Usage of Analytics by Technical Communicators
The use of analytics offers the ability to transform data into insights and fosters better decision-making within a business. As a discipline, Analytics is responsible for the systematic, computational analysis of data and reveals meaningful patterns in that data. It uses descriptive techniques and predictive models to provide valuable knowledge based on data analysis.
Over the past several decades, the business world has had to process increasingly large quantities of data. In fact, most things people do in the digital world today involve the usage of data. Our browsers capture what we search for and the Web sites we have visited. Web sites, in turn, record the paths we take through them. When we listen to digital music on our mobile devices, our apps collect data on what we are listening to and how often. The volume of data that we’re all dealing with has invigorated the usage of analytics.
In analytics software, the data-analysis process has three distinct stages: Initially, advanced analytics algorithms filter out irrelevant information until all that remains is valuable nuggets of intelligence. Next, the software rapidly analyzes the information for patterns. Finally, it converts the analysis into insights that people can then use in determining what actions would drive optimal results. They then recommend specific actions for implementation based on these insights.
The discipline of Analytics enables technical communicators to assess how users are using online Help systems and Support services on Web sites, and thus, how they can enhance the user experience. Using analytics, technical communicators can ascertain the following key information:
traffic volumes—This entails analysis of variations in the number of people who are reading the content over a specific period of time—for example, a quarter, a month, a day—or at specific times of day. It answers questions, such as the following:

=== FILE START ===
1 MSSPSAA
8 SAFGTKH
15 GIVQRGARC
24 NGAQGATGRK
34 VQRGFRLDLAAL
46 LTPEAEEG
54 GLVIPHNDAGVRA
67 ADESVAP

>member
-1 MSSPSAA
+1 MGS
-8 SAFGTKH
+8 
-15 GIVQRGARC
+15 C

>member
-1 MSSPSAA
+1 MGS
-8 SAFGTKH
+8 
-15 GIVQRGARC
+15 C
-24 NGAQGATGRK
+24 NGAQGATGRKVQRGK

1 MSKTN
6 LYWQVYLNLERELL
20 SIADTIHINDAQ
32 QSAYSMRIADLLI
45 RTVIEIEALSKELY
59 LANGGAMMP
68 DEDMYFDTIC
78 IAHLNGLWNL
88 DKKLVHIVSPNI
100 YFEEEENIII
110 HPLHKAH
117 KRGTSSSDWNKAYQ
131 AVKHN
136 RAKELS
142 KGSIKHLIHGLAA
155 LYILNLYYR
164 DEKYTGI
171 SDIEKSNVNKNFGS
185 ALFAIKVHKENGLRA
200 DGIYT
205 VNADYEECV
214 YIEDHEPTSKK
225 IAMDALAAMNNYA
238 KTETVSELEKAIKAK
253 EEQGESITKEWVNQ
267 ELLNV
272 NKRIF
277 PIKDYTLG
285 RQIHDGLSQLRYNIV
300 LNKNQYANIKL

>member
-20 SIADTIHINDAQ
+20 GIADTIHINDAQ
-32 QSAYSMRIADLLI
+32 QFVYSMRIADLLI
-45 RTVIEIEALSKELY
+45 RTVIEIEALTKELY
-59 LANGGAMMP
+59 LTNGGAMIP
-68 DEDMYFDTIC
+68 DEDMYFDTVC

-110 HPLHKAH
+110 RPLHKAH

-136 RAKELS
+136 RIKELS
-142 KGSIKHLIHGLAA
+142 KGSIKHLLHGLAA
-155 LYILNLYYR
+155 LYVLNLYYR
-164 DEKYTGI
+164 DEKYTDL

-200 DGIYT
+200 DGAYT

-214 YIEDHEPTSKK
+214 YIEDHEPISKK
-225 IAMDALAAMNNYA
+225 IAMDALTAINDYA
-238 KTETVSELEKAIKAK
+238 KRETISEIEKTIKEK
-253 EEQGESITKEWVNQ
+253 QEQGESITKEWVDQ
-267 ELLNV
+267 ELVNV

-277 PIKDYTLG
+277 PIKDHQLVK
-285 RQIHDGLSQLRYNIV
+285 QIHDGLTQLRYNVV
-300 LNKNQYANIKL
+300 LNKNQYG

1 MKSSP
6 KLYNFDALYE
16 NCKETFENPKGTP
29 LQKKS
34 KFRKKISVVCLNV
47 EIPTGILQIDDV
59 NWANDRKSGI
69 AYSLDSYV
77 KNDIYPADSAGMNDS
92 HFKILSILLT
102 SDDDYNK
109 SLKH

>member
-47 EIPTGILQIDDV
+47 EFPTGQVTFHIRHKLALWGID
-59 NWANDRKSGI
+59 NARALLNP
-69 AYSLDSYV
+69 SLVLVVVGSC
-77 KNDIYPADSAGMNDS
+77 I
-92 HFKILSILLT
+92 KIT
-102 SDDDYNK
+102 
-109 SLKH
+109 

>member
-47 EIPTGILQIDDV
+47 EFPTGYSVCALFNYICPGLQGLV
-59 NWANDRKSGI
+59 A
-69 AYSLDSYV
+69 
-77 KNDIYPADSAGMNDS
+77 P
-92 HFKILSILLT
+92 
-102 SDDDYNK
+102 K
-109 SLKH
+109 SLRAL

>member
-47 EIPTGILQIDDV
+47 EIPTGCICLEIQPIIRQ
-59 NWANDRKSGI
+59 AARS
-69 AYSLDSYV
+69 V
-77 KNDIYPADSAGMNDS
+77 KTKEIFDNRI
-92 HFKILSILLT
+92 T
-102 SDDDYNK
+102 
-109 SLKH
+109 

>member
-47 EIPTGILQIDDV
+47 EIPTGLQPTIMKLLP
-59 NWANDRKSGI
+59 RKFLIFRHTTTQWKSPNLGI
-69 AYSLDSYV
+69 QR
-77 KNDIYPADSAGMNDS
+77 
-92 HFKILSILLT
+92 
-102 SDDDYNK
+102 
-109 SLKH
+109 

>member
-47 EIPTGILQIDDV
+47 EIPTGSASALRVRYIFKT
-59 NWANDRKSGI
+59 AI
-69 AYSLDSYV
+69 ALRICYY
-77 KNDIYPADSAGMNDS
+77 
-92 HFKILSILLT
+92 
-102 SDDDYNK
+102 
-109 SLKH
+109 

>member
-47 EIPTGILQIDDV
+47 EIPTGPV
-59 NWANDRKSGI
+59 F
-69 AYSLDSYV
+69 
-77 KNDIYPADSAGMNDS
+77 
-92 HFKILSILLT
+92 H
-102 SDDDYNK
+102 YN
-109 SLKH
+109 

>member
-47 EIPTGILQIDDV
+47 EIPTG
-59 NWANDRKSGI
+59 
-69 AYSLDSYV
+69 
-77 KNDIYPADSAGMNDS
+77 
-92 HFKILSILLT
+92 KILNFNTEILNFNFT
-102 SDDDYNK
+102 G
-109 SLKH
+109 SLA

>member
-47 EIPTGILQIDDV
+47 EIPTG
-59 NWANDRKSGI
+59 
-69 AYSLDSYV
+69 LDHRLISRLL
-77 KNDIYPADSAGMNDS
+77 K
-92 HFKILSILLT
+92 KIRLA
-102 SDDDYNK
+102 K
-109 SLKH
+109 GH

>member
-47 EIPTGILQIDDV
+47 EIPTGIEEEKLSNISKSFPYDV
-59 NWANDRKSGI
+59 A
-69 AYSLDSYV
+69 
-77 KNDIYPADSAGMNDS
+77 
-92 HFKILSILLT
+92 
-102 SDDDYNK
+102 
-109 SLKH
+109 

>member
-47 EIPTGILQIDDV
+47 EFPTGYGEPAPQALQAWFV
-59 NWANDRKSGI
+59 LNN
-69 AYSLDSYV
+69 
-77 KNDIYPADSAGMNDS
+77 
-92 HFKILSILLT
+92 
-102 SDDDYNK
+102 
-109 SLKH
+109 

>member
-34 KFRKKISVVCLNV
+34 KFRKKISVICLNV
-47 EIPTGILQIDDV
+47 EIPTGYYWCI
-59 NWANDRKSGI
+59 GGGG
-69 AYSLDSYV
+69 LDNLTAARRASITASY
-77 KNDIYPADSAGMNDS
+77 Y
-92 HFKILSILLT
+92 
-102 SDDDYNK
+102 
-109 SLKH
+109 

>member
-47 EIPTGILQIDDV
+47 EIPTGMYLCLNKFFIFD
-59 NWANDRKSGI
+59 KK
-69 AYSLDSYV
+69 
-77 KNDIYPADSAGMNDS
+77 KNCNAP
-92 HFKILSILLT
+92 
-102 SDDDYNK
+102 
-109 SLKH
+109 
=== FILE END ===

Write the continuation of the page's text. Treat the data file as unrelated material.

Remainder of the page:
Is certain content gaining in popularity over time?
Are support calls on the wane?
Is instructional content sufficiently effective to obviate the need for users to call up the Service Desk?
bounce rates—In the context of a Help system or the Support section on a Web site, a bounce occurs whenever a user searches for a Help topic, then quickly leaves the search results without viewing or reading any content. A high bounce rate denotes either that the content does not meet the needs of the target audience, or the user who is looking for content does not belong to the part of the user population for which the content was written.
keyword searches—By using analytics, technical communicators can track the most common keywords for which users search when using an online Help system, for example. This provides insights into the types of content users need. It also helps technical communicators to ascertain whether they’ve written the content—procedures, for example—in a way that aligns with users’ expectations.